Azerbaijan is not happy with the cooperation between Iran and Armenia and systematic persecution of Azerbaijani activists in Iran, who demand education in native language and other cultural rights for Azerbaijanis in Iran.

Relations between Azerbaijan and its another Middle-Eastern neighbor, Turkey, are strategic.

The relations between these two countries can be summed up in an expression of Heydar Aliyev, the third President of Azerbaijan – “One nation with two states.”

Azerbaijan cooperates closely with Turkey in military, humanitarian, and economic areas. Azerbaijan’s state energy company, SOCAR, is one of the most prominent investors in Turkey. SOCAR has invested about 20 billion dollars in Turkey.

Other large companies and private investors from Azerbaijan also invest significant amounts in the Turkish economy. Of course, this factor unifies the countries even more.

Besides Turkey and Iran, Azerbaijan has close ties with Israel, Saudi Arabia, and the UAE. In the framework of the Organisation of Islamic Cooperation, the Azerbaijani side actively cooperates with the Middle-Eastern countries.

In the opinion of some experts, Azerbaijan does not open its embassy in Israel as it does not want to loose the support of the Organisation of Islamic Cooperation.

It is worth mentioning that Azerbaijan supports creation of an independent Palestinian state as a solution for the Palestinian issue.

In the Arabian Gulf region, perhaps the most important strategic partner of Azerbaijan is Saudi Arabia, the largest state of the Arabian Peninsula, the homeland of Islamic shrines, and also the largest oil exporter. Some experts also believe that the close relationship between Riyadh and Baku is partly related to the common threat posed by Iran.

I believe it is worth mentioning an important detail here – unlike Iran, which supports Armenia, the Kingdom of Saudi Arabia does not recognize Armenia out of solidarity with Azerbaijan, and this is well known and highly appreciated in Azerbaijan. Currently Azerbaijan is also actively cooperating with Saudi Arabia within the frameworks of international organizations.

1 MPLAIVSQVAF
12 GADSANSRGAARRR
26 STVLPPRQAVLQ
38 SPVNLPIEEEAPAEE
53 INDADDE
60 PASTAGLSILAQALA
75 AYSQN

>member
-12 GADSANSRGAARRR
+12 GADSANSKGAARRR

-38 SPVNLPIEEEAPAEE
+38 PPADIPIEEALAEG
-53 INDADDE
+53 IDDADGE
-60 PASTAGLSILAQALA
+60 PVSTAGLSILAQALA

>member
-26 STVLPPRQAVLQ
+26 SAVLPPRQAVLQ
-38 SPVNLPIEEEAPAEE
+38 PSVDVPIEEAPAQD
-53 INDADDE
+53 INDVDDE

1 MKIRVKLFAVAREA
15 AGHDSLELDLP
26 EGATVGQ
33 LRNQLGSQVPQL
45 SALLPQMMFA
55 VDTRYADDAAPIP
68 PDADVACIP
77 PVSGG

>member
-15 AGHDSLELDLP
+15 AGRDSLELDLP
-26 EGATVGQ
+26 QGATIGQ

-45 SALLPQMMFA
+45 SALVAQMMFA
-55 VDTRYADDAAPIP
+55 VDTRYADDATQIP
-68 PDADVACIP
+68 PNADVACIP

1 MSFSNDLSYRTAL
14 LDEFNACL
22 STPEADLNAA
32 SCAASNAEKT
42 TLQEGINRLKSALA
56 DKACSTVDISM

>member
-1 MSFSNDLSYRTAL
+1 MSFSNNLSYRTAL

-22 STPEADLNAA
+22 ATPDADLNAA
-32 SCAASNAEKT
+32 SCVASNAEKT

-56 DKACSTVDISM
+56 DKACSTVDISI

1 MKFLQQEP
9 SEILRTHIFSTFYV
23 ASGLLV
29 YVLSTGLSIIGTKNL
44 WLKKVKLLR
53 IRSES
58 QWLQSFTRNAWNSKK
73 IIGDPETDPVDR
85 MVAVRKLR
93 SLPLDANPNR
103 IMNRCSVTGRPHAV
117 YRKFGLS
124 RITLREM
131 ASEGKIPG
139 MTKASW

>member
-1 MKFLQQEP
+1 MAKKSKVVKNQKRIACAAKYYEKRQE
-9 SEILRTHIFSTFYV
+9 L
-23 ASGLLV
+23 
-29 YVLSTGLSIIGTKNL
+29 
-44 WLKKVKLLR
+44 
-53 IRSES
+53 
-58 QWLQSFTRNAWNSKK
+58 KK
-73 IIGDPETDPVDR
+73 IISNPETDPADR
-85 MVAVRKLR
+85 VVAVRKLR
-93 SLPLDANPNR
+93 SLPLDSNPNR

Over the past few years, the number of tourists from the Gulf countries, particularly from Saudi Arabia and the UAE, has increased significantly. The flights bring tourists not only from mega-cities, but also from small KSA and UAE towns.

It is believed that instability in Lebanon and tense relations with Turkey, as well as with a number of the Gulf Cooperation Council countries, led them to search for new travel destinations.

In this regard, pleasant climate and secular society of Azerbaijan, as well as developed infrastructure, simplified visa regime, and social tolerance played a crucial role in attracting tourists from the Gulf.

Of course, massive influx of tourists from the Middle East prompt Azerbaijani authorities to pay closer attention to that region and actively seek to improve and develop ties with the Great Middle East countries. I believe that in the post-pandemic period, the preferences of tourists from the countries of the Arabian Gulf region are not going to change significantly.